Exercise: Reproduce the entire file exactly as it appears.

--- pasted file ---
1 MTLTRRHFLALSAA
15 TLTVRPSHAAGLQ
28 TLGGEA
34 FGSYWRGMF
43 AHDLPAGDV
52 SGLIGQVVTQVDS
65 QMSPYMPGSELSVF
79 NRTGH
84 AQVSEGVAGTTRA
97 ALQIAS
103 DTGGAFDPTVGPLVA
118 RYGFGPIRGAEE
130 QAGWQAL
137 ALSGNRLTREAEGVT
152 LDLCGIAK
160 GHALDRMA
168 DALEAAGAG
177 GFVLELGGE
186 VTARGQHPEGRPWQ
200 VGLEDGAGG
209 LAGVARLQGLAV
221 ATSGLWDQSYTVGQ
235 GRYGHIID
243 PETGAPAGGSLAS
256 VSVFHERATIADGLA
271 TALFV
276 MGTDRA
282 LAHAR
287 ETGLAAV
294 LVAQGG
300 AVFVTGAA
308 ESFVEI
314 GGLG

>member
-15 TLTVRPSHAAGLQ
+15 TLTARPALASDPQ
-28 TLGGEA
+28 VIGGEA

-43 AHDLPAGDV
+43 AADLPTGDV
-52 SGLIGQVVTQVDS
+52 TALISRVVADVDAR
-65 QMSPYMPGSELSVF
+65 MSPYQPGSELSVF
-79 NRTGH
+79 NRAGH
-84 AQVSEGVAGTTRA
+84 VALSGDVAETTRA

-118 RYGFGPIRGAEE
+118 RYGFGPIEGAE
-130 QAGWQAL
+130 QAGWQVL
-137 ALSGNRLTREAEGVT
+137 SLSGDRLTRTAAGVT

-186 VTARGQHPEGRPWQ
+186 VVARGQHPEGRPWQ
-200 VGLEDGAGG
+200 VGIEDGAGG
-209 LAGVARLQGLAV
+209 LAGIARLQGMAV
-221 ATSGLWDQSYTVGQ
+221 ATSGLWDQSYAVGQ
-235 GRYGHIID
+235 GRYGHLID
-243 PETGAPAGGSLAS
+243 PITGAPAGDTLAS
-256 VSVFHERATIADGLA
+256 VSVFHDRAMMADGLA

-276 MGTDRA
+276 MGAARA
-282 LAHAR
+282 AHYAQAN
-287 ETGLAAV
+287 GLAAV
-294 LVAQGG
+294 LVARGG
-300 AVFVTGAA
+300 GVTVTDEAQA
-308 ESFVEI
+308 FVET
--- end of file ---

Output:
1 MTLTRRHFLALSAA
15 TLTVRPSHAAGLQ
28 TLGGEA
34 FGSYWRGMF
43 AHDLPAGDV
52 SGLIGQVVTQVDS
65 QMSPYMPGSELSVF
79 NRTGH
84 AQVSEGVAGTTRA
97 ALQIAS
103 DTGGAFDPTVGPLVA
118 RYGFGPIRGAEE
130 QAGWQAL
137 ALSGNRLTREAEGVT
152 LDLCGIAK
160 GHALDRMA
168 DALEAAGAG
177 GFVLELGGE
186 VTARGQHPEGRPWQ
200 VGLEDGAGG
209 LAGVARLQGLAV
221 ATSGLWDQSYTVGQ
235 GRYGHIID
243 PETGAPAGGSLAS
256 VSVFHERATIADGLA
271 TALFV
276 MGTDRA
282 LAHAR
287 ETGLAAV
294 LVAQGG
300 AVFVTGAA
308 ESFVEI
314 GGLG

>member
-15 TLTVRPSHAAGLQ
+15 TLTARPALASDPQ
-28 TLGGEA
+28 VIGGEA

-43 AHDLPAGDV
+43 AADLPTGDV
-52 SGLIGQVVTQVDS
+52 TALISRVVADVDAR
-65 QMSPYMPGSELSVF
+65 MSPYQPGSELSVF
-79 NRTGH
+79 NRAGH
-84 AQVSEGVAGTTRA
+84 VALSGDVAETTRA

-118 RYGFGPIRGAEE
+118 RYGFGPIEGAE
-130 QAGWQAL
+130 QAGWQVL
-137 ALSGNRLTREAEGVT
+137 SLSGDRLTRTAAGVT

-186 VTARGQHPEGRPWQ
+186 VVARGQHPEGRPWQ
-200 VGLEDGAGG
+200 VGIEDGAGG
-209 LAGVARLQGLAV
+209 LAGIARLQGMAV
-221 ATSGLWDQSYTVGQ
+221 ATSGLWDQSYAVGQ
-235 GRYGHIID
+235 GRYGHLID
-243 PETGAPAGGSLAS
+243 PITGAPAGDTLAS
-256 VSVFHERATIADGLA
+256 VSVFHDRAMMADGLA

-276 MGTDRA
+276 MGAARA
-282 LAHAR
+282 AHYAQAN
-287 ETGLAAV
+287 GLAAV
-294 LVAQGG
+294 LVARGG
-300 AVFVTGAA
+300 GVTVTDEAQA
-308 ESFVEI
+308 FVET